Amid the mud and wreckage of Montecito’s East Valley Road Thursday, scent dogs Stella and Decker stood with a five-member search-and-rescue team outside a destroyed home.
Before the men and dogs approached the structure however, the San Diego-based team reviewed a number of potential dangers — gas leaks, moving water, hidden swimming pools, electrical wires and deep mud.
“There’s astronomical safety hazards going on here,” said Scott Fuller, logistics team manager with Cal Task Force 8.
The two-legged searchers had duct tape wrapped around their pant legs to keep mud from sucking their boots off. Neither Stella nor Decker wore boots, though.
“OK, search,” handler Brent Brainard called out to Decker, a black Labrador and Weimaraner mix. Decker raced off along debris piles in the backyard, trying to catch a scent of survivors.
When people survive disasters such as the huge mudslide that struck Montecito on Tuesday, Brainard said, they tend to find empty spaces where they can wait things out. Brainard kept a close eye on Decker as he balanced on piles of trees reaching to the house’s second story.
During the search, Decker passed broken tables, downed trees and household items that had been flushed outside. As each pile was searched, pink tape was placed on trees to show that it had been checked.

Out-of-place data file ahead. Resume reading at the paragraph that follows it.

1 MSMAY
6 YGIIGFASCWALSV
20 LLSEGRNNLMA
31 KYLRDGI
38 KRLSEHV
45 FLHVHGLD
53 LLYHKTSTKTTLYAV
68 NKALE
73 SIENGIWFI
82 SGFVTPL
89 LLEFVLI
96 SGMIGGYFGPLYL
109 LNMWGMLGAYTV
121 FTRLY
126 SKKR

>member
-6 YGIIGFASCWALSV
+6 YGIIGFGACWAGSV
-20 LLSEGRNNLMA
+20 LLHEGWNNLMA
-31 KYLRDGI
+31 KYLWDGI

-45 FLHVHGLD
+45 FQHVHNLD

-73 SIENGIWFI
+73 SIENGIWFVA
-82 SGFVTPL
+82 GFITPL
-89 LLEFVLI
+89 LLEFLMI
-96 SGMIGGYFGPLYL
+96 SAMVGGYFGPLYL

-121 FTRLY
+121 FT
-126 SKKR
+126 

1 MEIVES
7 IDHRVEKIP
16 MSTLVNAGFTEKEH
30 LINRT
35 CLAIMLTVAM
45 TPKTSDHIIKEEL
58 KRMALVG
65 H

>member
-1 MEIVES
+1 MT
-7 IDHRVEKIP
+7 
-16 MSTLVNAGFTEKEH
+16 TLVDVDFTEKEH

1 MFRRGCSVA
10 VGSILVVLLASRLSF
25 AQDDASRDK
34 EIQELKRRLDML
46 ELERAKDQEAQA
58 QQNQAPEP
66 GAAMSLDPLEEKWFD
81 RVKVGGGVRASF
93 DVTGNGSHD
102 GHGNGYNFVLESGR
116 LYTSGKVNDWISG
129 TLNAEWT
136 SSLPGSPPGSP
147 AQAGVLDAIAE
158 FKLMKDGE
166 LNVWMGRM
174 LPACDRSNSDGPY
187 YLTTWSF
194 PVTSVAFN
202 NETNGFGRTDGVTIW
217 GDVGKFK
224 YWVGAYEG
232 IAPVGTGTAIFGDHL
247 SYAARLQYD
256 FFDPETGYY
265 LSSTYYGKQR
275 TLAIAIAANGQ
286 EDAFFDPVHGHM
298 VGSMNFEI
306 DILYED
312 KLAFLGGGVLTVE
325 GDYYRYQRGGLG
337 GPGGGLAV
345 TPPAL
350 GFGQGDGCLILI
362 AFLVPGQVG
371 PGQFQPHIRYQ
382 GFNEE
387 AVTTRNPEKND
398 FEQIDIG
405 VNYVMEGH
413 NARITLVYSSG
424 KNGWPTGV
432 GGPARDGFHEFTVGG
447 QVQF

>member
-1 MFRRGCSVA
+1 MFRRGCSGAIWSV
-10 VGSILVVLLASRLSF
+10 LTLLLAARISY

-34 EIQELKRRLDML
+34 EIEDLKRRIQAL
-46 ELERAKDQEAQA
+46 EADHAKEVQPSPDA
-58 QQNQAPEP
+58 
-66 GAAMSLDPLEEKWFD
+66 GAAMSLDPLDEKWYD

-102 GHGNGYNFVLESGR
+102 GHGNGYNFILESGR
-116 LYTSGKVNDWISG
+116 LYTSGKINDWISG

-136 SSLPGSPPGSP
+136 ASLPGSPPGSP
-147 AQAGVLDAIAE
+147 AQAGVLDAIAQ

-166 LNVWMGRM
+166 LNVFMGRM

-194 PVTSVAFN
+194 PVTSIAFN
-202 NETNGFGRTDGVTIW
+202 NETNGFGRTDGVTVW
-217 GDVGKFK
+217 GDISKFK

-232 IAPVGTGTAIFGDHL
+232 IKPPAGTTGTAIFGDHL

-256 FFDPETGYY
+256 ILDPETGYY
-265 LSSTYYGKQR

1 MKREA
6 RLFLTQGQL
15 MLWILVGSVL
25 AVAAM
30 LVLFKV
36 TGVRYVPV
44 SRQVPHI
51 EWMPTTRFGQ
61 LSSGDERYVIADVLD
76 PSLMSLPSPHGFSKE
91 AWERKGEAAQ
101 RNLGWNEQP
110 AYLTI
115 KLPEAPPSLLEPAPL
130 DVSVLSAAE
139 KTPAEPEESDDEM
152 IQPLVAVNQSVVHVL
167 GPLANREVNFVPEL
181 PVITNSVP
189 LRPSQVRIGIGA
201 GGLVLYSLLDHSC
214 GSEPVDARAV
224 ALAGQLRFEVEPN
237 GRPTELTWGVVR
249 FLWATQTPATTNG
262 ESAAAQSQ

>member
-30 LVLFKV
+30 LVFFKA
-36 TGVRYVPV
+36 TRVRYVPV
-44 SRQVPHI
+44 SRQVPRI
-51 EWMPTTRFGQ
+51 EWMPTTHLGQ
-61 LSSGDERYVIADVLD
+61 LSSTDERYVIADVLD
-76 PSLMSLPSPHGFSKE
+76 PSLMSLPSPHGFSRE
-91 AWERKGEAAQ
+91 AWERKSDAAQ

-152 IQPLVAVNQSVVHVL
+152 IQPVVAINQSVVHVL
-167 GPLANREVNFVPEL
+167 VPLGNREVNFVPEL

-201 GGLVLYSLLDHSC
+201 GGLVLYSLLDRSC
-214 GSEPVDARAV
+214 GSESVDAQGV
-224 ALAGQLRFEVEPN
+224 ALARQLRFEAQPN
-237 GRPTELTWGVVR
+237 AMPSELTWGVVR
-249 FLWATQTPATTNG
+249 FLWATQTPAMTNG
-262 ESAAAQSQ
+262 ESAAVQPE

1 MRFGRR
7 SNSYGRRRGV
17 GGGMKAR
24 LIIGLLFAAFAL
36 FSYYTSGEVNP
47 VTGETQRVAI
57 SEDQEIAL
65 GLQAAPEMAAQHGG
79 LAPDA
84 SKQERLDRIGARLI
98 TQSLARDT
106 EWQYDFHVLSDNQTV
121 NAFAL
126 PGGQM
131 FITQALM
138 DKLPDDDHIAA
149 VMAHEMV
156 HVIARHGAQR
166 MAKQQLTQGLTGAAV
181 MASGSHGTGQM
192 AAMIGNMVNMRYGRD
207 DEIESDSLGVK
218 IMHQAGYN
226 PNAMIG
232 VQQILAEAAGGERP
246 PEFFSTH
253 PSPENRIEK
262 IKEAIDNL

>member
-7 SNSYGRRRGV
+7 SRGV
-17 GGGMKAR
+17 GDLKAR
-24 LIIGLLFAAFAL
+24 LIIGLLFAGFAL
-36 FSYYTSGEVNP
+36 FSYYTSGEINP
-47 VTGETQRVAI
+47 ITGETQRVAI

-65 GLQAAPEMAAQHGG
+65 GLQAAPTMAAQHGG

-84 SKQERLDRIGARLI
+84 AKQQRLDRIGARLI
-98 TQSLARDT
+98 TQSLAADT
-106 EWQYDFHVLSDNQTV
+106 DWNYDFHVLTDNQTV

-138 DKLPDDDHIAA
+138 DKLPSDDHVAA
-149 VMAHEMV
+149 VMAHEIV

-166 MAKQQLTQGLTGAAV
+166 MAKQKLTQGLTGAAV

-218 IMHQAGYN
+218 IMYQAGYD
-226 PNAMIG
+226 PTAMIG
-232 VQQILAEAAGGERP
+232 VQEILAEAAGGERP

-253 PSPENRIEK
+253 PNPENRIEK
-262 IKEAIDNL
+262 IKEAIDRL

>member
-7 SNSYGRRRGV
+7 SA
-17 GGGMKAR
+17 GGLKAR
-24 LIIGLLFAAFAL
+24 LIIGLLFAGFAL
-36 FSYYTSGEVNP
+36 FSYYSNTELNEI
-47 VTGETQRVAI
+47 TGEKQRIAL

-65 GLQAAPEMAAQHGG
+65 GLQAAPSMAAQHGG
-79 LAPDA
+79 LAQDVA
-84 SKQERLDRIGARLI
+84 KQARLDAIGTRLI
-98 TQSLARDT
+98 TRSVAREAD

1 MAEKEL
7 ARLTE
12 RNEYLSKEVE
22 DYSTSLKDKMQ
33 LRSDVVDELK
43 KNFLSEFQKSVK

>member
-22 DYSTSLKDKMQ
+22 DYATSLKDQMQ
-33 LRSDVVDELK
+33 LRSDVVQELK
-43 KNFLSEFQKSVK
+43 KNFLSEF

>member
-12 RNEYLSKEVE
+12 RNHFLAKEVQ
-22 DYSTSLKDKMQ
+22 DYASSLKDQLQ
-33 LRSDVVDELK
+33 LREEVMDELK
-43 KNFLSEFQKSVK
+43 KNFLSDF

As Decker moved closer to the house, however, he was suddenly swallowed by mud.
“Oh [expletive], a swimming pool!” Brainard shouted. “Decker just went in!”
After scrambling to rescue Decker, it was Stella’s turn to investigate the area. She disappeared into the pool too — this time at the other end.
After both dogs were back on solid ground and had shaken off the muck, the team prepared to move on, but not before they wrote “pool” on the wall outside the property.
“We’ve never had to go through mud like that,” said Matthew Kirk, Stella’s handler of eight years. “It’s definitely very challenging.”
Had Decker or Stella found a survivor, the dogs would be given toys as a reward.
Stella gets a plush toy instead of the typical old fire hose that’s given to other dogs. That’s because she’s missing half her jaw due to a tumor that was removed last June. The fire hose is too tough on her jaw (She will retire in April of next year.)
Brainard agreed with Kirk that the conditions in Montecito were entirely new. “I haven’t been on anything like this in California before,” said Brainard, who has had Decker for four years. He got Decker from the National Disaster Search Dog Foundation.
“This is next level — the trees, the electrical wires, the gas we just discovered, this place is a wreck,” Fuller said. It reminded him of Katrina. He did a reconnaissance flight over the area. “The thoughts inside my head were like, how are they ever going to recover from that. And I look at this and I go, how are these people ever going to recover from this? But they will. With resilience, help from the state and feds, a lot of hard work. They will somehow.”